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A Carley float (life raft), the sole relic of HMAS
Sydney’s last engagement, now in the
Australian War Memorial. The float was
recovered from the sea 320 kilometres north of
Carnarvon on 27 November 1941. It was
damaged by machine-gun and shellfire and
contained two empty lifebelts.
[AWM 135152]

The first serious attempts to locate the cruiser were not organised until 24 November when Sydney was four days overdue. That same evening a British tanker crew reported they had rescued 25 German seamen from a raft. During subsequent land and sea searches off Carnarvon 315 more of the Kormoran’s crew of 393 officers and men were rescued. A badly damaged RAN Carley float (life raft), now in the Australian War Memorial in Canberra, and two lifebelts are all that have definitely been recovered from the Sydney.

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'There's action on the Sydney'
[AWM PR01413]

The final hours of the Sydney and the fate of the 645 men on board remains controversial. The Kormoran survivors have consistently maintained that the ship drifted off into the distance and that the final flickerings of the burning Sydney disappeared about midnight.

On 12 March 2008, 67 years after both ships were lost, searchers on board the SV Geosounder located Kormoran lying more than two and a half kilometres beneath the surface of the Indian Ocean. Four days later and just over 12 nautical miles away the Geosounder’s crew located HMAS Sydney lying on the flat sandy ocean floor at a depth of 2,468 metres. The debris fields and location of the wrecks indicated that the battle and Sydney’s last moments had unfolded much as Kormoran’s survivors had said.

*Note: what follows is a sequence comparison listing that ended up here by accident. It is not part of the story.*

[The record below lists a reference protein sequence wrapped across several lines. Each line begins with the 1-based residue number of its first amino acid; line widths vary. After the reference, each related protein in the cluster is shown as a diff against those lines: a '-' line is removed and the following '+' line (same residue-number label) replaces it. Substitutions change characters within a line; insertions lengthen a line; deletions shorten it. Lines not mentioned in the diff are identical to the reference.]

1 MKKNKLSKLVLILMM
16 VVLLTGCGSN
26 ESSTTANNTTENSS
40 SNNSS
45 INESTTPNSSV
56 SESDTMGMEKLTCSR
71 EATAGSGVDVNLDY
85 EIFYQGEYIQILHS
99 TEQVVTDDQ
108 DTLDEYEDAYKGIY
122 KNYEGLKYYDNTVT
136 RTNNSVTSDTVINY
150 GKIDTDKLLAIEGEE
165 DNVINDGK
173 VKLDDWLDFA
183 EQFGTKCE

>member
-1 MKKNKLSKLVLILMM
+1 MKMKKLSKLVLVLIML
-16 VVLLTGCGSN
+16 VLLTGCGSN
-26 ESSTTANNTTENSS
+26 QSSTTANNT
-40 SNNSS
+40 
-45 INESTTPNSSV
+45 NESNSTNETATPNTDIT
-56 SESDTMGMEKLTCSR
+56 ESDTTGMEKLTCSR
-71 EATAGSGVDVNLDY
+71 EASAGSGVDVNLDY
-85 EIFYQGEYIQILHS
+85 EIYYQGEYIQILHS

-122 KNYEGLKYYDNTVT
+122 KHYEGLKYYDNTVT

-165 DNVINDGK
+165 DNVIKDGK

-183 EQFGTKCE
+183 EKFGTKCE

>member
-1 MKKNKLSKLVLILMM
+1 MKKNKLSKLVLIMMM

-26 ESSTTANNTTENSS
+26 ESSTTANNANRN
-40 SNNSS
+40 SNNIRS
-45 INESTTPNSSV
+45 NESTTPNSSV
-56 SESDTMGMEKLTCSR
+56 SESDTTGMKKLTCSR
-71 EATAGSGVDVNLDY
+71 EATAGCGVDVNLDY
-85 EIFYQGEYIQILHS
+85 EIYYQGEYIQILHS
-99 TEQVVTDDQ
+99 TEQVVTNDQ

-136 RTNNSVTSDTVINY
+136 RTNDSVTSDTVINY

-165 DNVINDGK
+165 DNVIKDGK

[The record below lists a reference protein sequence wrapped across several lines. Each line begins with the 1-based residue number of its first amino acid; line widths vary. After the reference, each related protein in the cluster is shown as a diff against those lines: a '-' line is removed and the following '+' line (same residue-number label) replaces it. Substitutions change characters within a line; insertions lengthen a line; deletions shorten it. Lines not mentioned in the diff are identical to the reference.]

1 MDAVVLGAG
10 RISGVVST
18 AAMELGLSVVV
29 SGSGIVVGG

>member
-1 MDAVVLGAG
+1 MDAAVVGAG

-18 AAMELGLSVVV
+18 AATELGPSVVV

Australia at war 3 September 1939
Libya and the Siege of Tobruk 1941
Greece and Crete April-May 1941
Syria and Lebanon June 1941
Malaya December 1941 to Moresby May 1942
Australia under attack 1940-1945
Coral Sea, Kokoda, Milne Bay May-September 1942
El Alamein October-November 1942
The Home Front 1939-1945
The Coastwatchers 1941-1945
Australian prisoners of war 1940-1945
Little-known operations 1939-1945
Papua 1942-1943
The Japanese retreat March 1943-January 1944
War at sea 1939-1945
Air war Europe 1939-1945
Bougainville, Borneo, New Britain, New Guinea 1944-1945
8 May 1945/15 August 1945
Australia at war 3 September 1939
Libya and the Siege of Tobruk 1941
Greece and Crete April-May 1941
Syria and Lebanon June 1941
Malaya December 1941 to Moresby May 1942
Australia under attack 1940-1945
Coral Sea, Kokoda, Milne Bay May-September 1942
El Alamein October-November 1942
The Home Front 1939-1945
The Coastwatchers 1941-1945
Australian prisoners of war 1940-1945
Little-known operations 1939-1945
Papua 1942-1943
The Japanese retreat March 1943-January 1944
War at sea 1939-1945
Air war Europe 1939-1945
Bougainville, Borneo, New Britain, New Guinea 1944-1945
8 May 1945/15 August 1945
Camouflage, HMAS Sydney, Frank Norton, 1941.
[Oil on cardboard 36 x 31.5 cm, AWM ART 30019]
Crew members aboard HMAS Sydney peer through the hole in the forward funnel, damaged during the action against the Italian cruiser Bartolomeo Colleoni off Cape Spada, Crete, in July 1940.
[AWM 002435]